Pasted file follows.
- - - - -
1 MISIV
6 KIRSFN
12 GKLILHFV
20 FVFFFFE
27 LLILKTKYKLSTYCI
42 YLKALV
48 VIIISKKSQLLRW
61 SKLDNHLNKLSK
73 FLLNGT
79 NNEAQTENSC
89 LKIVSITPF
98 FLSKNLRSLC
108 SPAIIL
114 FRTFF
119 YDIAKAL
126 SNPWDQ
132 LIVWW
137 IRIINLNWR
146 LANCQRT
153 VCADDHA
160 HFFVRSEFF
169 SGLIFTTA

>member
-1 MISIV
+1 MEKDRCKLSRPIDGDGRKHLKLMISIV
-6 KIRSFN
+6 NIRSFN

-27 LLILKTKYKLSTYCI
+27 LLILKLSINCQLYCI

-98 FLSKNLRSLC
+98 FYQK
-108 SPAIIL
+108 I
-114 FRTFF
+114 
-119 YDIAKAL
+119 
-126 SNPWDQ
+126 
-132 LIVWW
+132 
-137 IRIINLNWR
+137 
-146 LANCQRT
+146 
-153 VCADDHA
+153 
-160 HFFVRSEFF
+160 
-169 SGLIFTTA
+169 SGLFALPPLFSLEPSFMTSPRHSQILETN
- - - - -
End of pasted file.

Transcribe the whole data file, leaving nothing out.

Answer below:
1 MISIV
6 KIRSFN
12 GKLILHFV
20 FVFFFFE
27 LLILKTKYKLSTYCI
42 YLKALV
48 VIIISKKSQLLRW
61 SKLDNHLNKLSK
73 FLLNGT
79 NNEAQTENSC
89 LKIVSITPF
98 FLSKNLRSLC
108 SPAIIL
114 FRTFF
119 YDIAKAL
126 SNPWDQ
132 LIVWW
137 IRIINLNWR
146 LANCQRT
153 VCADDHA
160 HFFVRSEFF
169 SGLIFTTA

>member
-1 MISIV
+1 MEKDRCKLSRPIDGDGRKHLKLMISIV
-6 KIRSFN
+6 NIRSFN

-27 LLILKTKYKLSTYCI
+27 LLILKLSINCQLYCI

-98 FLSKNLRSLC
+98 FYQK
-108 SPAIIL
+108 I
-114 FRTFF
+114 
-119 YDIAKAL
+119 
-126 SNPWDQ
+126 
-132 LIVWW
+132 
-137 IRIINLNWR
+137 
-146 LANCQRT
+146 
-153 VCADDHA
+153 
-160 HFFVRSEFF
+160 
-169 SGLIFTTA
+169 SGLFALPPLFSLEPSFMTSPRHSQILETN